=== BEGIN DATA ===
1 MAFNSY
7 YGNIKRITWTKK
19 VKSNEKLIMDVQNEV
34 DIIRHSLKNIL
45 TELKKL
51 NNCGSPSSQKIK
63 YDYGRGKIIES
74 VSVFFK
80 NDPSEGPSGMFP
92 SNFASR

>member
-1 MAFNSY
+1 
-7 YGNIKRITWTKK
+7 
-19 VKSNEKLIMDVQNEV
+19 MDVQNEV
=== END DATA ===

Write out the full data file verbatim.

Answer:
1 MAFNSY
7 YGNIKRITWTKK
19 VKSNEKLIMDVQNEV
34 DIIRHSLKNIL
45 TELKKL
51 NNCGSPSSQKIK
63 YDYGRGKIIES
74 VSVFFK
80 NDPSEGPSGMFP
92 SNFASR

>member
-1 MAFNSY
+1 
-7 YGNIKRITWTKK
+7 
-19 VKSNEKLIMDVQNEV
+19 MDVQNEV